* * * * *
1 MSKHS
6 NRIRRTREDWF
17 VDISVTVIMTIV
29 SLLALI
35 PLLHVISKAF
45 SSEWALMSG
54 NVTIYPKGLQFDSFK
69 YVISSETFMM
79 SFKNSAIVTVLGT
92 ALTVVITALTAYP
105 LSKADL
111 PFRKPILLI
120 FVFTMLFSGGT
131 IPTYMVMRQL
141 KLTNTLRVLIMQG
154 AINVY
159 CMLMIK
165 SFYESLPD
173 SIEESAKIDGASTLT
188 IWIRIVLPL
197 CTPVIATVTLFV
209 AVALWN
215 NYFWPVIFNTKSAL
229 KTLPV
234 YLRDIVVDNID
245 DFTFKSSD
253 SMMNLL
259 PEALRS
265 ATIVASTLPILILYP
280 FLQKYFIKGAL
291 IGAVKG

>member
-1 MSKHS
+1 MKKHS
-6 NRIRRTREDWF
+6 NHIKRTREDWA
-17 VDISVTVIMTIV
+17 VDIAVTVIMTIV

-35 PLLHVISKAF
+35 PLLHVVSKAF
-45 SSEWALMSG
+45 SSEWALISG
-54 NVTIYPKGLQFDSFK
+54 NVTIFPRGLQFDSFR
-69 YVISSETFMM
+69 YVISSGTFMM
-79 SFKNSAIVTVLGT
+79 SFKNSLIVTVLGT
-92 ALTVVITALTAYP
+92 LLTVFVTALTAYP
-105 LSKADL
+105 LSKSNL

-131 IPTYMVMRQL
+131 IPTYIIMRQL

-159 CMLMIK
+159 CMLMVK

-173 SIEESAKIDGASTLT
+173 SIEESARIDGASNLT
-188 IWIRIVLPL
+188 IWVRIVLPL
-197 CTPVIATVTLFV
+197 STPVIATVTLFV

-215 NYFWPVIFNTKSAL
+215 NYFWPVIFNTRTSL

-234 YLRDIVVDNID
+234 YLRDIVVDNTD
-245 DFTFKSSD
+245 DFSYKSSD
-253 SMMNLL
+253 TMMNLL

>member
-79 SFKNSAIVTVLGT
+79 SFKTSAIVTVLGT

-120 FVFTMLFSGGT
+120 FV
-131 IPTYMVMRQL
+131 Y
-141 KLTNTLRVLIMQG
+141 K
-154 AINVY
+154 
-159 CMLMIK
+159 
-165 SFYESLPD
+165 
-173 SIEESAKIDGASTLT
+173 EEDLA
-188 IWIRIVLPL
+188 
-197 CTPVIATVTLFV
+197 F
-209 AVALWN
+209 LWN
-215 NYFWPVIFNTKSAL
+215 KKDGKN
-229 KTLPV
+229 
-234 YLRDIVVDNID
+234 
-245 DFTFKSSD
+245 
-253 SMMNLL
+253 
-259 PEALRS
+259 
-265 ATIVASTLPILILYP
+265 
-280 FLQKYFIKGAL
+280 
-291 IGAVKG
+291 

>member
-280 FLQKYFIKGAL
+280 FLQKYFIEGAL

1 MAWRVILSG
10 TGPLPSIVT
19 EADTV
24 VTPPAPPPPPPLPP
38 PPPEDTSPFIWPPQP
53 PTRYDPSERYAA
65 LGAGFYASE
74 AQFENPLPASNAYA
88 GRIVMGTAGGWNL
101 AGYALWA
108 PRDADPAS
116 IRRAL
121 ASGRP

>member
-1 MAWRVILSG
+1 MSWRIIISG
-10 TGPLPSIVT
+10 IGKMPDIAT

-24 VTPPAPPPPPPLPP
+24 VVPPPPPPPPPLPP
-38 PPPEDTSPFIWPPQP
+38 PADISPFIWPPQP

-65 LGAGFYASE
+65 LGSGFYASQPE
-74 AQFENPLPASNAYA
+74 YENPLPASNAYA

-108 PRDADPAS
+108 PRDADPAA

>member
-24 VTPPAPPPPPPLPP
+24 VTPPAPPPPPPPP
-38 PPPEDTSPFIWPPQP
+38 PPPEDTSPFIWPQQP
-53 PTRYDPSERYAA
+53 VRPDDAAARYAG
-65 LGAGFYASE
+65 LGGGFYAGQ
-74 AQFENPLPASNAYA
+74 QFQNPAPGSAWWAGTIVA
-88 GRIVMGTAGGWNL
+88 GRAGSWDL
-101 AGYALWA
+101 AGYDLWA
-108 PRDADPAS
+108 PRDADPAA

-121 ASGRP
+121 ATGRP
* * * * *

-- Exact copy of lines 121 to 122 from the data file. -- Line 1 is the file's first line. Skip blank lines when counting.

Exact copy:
65 LGAGFYASE
74 AQFENPLPASNAYA